When Does It Become Obscene?

Surfing on a bellyboard along the waves of Teh Intarwebz, I was struck by something, and not for the first time.

Readers of this corner will of course be familiar with golf hottie Paige Spirinac, who possesses quite possibly one of the best female bodies around, as evidenced in these pics:

Now here’s the thing.  While young Paige’s derrière is by no means underrepresented, it’s not by any means over-large, e.g.

So why have huge buttocks become a thing?

Maybe the trend started with screechy pop star Jennifer Lopez:

… and was amplified [sic]  by the awful Kim Kardashian (who has never been slow to ride a trend, so to speak):

It seems, however, that this trend has no upper limit — and I speak not of all-over fatties like Lizzo, but of “Playboy models” like this one:

It’s been decades since I looked at a Playboy, but if this is the trend of their models, it will be decades more before I do it again, if ever.  Horrible.

Another example is “plus-size” model Ashley Graham, who despite having an exquisitely-beautiful face, has a backside that would fill a school bus:

Among African tribes, a large pair of buttocks is a feature of attractiveness, because it speaks not only of fertility but also of the owner thereof being well nourished (a source of pride for their husbands as providers).

But that’s in Africa.  We live in the West, and have a European standard of beauty.  And I speak not of ultra-skinnies and the like (that being more a creation of homosexual fashion designers), but of women who have proportional statistics.

Here’s actress Sasha Alexander, for instance, who has what I would consider a decent set of proportions:

Note:  no inflated breasts, nor a bulbous backside.  Another example?  Sure, why not?  Here’s the rather Mumsy-looking Laura Hamilton, who in in her forties and has two kids:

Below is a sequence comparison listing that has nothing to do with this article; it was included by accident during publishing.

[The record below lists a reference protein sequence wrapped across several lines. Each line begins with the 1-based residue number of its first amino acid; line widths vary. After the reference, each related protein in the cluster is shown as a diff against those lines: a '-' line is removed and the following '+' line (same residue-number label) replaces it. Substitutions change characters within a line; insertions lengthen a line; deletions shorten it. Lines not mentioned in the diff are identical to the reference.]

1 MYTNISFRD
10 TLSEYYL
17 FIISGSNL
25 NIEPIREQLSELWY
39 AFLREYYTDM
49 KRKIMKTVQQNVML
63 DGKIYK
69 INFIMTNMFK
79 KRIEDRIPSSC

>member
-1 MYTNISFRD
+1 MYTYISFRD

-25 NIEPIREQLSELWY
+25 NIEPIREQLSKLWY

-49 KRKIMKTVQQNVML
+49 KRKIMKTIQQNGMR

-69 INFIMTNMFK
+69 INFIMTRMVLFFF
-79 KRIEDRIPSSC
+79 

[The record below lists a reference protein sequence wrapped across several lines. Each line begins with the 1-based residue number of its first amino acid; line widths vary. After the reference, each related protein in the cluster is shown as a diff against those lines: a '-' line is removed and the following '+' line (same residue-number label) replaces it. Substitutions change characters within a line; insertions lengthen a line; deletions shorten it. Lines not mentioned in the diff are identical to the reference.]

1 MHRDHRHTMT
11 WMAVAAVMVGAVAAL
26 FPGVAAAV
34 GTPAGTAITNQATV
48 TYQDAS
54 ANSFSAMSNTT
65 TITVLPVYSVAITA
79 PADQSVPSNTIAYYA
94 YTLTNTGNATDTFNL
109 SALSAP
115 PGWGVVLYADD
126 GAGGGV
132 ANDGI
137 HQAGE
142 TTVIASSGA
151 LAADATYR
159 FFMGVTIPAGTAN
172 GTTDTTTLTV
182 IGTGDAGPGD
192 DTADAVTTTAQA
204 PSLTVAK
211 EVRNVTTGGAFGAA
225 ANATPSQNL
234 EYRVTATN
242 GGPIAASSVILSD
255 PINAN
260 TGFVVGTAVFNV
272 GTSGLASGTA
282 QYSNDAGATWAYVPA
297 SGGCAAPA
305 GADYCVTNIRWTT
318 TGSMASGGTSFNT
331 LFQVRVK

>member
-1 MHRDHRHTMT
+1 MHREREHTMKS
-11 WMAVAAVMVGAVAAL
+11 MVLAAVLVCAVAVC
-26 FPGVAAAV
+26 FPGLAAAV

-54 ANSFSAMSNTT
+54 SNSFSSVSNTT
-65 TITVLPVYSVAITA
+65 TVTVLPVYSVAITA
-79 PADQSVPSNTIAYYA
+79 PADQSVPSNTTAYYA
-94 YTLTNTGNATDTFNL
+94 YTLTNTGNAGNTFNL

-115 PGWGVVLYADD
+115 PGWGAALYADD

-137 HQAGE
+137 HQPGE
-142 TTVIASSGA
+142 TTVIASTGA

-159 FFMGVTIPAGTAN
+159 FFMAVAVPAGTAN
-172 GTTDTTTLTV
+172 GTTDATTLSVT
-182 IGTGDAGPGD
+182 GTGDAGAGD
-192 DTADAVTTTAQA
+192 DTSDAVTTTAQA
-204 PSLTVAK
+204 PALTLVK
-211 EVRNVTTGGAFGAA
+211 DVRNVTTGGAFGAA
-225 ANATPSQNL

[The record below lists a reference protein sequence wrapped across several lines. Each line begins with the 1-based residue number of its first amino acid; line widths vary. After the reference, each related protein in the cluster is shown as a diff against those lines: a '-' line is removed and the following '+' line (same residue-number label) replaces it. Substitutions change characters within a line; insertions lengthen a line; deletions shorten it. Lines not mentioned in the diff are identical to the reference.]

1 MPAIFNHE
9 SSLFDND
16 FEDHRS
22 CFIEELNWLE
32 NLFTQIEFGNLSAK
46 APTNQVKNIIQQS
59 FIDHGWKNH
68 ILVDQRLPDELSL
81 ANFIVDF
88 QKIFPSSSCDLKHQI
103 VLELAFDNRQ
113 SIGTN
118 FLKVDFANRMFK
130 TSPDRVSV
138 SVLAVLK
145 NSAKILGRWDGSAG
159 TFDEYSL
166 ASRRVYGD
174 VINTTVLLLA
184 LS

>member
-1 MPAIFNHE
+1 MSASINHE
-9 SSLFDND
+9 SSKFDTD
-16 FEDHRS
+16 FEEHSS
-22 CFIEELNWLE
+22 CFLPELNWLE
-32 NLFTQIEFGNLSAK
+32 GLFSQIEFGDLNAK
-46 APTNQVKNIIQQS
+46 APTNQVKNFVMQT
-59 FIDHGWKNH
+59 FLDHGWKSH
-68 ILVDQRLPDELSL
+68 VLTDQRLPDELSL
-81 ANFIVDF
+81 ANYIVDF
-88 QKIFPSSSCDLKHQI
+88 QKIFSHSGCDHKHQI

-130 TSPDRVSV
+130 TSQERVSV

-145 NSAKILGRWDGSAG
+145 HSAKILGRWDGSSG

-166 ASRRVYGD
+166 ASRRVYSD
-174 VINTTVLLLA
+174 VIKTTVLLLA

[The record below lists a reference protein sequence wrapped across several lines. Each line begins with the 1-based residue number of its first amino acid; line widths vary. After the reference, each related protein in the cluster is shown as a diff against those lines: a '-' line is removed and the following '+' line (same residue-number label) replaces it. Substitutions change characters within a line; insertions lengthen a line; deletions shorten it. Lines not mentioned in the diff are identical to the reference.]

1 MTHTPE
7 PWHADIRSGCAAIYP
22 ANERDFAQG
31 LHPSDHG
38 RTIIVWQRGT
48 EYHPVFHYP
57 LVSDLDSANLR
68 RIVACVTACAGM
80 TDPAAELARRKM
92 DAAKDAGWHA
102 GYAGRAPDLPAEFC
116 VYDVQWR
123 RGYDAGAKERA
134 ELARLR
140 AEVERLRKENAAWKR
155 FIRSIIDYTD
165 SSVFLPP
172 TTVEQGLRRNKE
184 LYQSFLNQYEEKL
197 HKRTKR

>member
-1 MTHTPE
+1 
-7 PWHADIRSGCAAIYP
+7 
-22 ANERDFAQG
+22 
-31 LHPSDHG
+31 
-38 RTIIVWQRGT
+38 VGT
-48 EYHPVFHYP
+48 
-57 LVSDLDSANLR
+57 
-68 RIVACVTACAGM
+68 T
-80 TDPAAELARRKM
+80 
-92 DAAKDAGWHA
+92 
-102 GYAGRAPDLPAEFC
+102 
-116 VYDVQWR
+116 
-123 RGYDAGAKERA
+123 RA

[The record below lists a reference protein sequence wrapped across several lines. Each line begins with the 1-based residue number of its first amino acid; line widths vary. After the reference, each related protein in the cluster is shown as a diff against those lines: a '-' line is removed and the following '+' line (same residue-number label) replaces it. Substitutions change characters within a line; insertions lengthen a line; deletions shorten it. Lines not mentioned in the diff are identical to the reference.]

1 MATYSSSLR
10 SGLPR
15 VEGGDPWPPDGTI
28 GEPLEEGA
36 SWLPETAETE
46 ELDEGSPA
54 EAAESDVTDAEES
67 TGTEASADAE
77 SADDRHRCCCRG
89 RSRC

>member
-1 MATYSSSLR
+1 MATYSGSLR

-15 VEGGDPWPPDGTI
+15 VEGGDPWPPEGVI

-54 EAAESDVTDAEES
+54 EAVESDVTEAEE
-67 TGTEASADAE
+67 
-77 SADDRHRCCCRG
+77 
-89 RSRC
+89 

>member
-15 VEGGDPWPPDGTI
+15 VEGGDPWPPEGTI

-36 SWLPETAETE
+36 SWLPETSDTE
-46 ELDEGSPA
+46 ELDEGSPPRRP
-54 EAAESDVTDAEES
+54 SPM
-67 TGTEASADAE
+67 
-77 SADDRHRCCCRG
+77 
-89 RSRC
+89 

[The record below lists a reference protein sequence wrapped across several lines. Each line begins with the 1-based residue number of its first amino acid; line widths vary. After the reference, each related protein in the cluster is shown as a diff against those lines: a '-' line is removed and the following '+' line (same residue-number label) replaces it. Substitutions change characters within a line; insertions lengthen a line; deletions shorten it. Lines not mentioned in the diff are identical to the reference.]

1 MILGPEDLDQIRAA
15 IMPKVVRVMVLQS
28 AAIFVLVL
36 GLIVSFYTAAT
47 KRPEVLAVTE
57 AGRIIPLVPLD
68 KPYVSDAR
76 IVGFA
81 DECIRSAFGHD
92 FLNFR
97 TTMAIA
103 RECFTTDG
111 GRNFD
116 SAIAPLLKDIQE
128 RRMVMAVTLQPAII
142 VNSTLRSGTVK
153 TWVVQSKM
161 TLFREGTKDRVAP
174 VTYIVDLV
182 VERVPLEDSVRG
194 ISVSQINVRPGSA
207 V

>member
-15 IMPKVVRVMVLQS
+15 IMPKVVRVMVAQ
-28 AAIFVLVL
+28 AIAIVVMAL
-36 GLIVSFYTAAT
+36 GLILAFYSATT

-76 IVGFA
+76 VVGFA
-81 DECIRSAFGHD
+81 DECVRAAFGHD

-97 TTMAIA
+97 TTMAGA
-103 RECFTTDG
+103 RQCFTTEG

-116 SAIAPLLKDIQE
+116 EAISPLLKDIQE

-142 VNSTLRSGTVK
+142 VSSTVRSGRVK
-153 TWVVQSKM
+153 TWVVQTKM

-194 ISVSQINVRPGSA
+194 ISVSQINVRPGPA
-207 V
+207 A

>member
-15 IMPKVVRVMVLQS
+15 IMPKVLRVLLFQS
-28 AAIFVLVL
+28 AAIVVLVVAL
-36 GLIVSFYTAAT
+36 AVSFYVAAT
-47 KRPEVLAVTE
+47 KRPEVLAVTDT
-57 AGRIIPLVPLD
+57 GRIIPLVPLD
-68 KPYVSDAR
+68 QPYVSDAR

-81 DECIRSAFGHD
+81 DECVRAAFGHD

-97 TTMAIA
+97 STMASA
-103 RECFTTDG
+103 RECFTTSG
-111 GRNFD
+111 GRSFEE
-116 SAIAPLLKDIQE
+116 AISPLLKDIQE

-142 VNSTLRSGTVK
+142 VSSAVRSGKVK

Let me say in summary that I’m not asking for women to strive for some impossible ideal of beauty:  anything but.

What I’m asking for is proportion, and not grotesqueries.

And yes, I’m familiar with the contradiction of all the above, considering that  pneumatic sexagenarian Carol Vorderman often appears on my back porch:

…as does the equally-balloony Kelly Brook:

What can I say?  I’m a sucker for a pretty face.

Model Failure

Yesterday I received another one of those email ads trying to get me to spend more money.  I was about to junk it, when something caught my eye, to wit, this:

Great Aphrodite’s bleeding eyeballs, when did models turn away from being beautiful and into heffalumps like the above?

Yeah I know, “body positivity” and all that Womynz Issues stuff, but seriously?

Here’s something for the Fashion Industry to ponder.  Somewhere between this:

… and this:

…is a happy medium — basically, a women not emaciated or boyish, and not a fucking blimp either, but a woman who looks more like a happy medium, i.e. not like this:

…but more like this: